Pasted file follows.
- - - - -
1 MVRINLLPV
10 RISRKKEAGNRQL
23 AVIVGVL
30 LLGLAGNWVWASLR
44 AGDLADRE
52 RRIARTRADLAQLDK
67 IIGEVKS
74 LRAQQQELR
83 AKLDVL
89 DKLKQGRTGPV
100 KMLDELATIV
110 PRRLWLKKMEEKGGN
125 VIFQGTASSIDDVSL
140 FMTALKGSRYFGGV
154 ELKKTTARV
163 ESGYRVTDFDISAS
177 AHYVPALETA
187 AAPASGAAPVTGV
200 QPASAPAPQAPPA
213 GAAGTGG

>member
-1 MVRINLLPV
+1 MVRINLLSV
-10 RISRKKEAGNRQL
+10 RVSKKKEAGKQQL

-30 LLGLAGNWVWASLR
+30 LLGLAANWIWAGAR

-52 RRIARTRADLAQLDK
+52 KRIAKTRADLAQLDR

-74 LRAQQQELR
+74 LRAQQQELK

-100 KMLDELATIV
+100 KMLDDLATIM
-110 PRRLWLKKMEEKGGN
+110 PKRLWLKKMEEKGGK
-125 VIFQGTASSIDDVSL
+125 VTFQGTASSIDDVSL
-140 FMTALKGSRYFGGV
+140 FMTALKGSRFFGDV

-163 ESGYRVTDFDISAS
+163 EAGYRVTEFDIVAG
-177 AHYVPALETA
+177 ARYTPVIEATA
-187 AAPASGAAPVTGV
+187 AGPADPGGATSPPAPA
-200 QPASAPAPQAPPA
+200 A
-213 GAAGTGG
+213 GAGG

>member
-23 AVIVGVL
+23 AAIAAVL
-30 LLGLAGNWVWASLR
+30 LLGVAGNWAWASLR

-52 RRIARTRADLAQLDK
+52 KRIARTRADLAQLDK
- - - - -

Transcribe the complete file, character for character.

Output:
1 MVRINLLPV
10 RISRKKEAGNRQL
23 AVIVGVL
30 LLGLAGNWVWASLR
44 AGDLADRE
52 RRIARTRADLAQLDK
67 IIGEVKS
74 LRAQQQELR
83 AKLDVL
89 DKLKQGRTGPV
100 KMLDELATIV
110 PRRLWLKKMEEKGGN
125 VIFQGTASSIDDVSL
140 FMTALKGSRYFGGV
154 ELKKTTARV
163 ESGYRVTDFDISAS
177 AHYVPALETA
187 AAPASGAAPVTGV
200 QPASAPAPQAPPA
213 GAAGTGG

>member
-1 MVRINLLPV
+1 MVRINLLSV
-10 RISRKKEAGNRQL
+10 RVSKKKEAGKQQL

-30 LLGLAGNWVWASLR
+30 LLGLAANWIWAGAR

-52 RRIARTRADLAQLDK
+52 KRIAKTRADLAQLDR

-74 LRAQQQELR
+74 LRAQQQELK

-100 KMLDELATIV
+100 KMLDDLATIM
-110 PRRLWLKKMEEKGGN
+110 PKRLWLKKMEEKGGK
-125 VIFQGTASSIDDVSL
+125 VTFQGTASSIDDVSL
-140 FMTALKGSRYFGGV
+140 FMTALKGSRFFGDV

-163 ESGYRVTDFDISAS
+163 EAGYRVTEFDIVAG
-177 AHYVPALETA
+177 ARYTPVIEATA
-187 AAPASGAAPVTGV
+187 AGPADPGGATSPPAPA
-200 QPASAPAPQAPPA
+200 A
-213 GAAGTGG
+213 GAGG

>member
-23 AVIVGVL
+23 AAIAAVL
-30 LLGLAGNWVWASLR
+30 LLGVAGNWAWASLR

-52 RRIARTRADLAQLDK
+52 KRIARTRADLAQLDK